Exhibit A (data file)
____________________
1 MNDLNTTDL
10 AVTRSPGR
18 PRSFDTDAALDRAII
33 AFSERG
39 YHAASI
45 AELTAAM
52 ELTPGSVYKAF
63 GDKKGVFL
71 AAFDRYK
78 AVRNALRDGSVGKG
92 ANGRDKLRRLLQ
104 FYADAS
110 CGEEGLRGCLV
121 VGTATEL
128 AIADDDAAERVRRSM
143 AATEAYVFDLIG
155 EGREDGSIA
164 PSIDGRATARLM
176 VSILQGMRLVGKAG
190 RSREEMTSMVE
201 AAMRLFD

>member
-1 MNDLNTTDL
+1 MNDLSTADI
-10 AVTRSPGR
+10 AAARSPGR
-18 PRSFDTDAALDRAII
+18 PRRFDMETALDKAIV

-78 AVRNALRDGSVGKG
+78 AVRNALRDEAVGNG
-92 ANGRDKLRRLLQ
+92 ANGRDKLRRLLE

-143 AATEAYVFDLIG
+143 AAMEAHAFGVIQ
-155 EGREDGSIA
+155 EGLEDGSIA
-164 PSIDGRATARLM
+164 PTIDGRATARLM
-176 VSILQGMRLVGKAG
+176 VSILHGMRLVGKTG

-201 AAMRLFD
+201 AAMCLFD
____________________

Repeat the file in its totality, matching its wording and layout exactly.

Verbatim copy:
1 MNDLNTTDL
10 AVTRSPGR
18 PRSFDTDAALDRAII
33 AFSERG
39 YHAASI
45 AELTAAM
52 ELTPGSVYKAF
63 GDKKGVFL
71 AAFDRYK
78 AVRNALRDGSVGKG
92 ANGRDKLRRLLQ
104 FYADAS
110 CGEEGLRGCLV
121 VGTATEL
128 AIADDDAAERVRRSM
143 AATEAYVFDLIG
155 EGREDGSIA
164 PSIDGRATARLM
176 VSILQGMRLVGKAG
190 RSREEMTSMVE
201 AAMRLFD

>member
-1 MNDLNTTDL
+1 MNDLSTADI
-10 AVTRSPGR
+10 AAARSPGR
-18 PRSFDTDAALDRAII
+18 PRRFDMETALDKAIV

-78 AVRNALRDGSVGKG
+78 AVRNALRDEAVGNG
-92 ANGRDKLRRLLQ
+92 ANGRDKLRRLLE

-143 AATEAYVFDLIG
+143 AAMEAHAFGVIQ
-155 EGREDGSIA
+155 EGLEDGSIA
-164 PSIDGRATARLM
+164 PTIDGRATARLM
-176 VSILQGMRLVGKAG
+176 VSILHGMRLVGKTG

-201 AAMRLFD
+201 AAMCLFD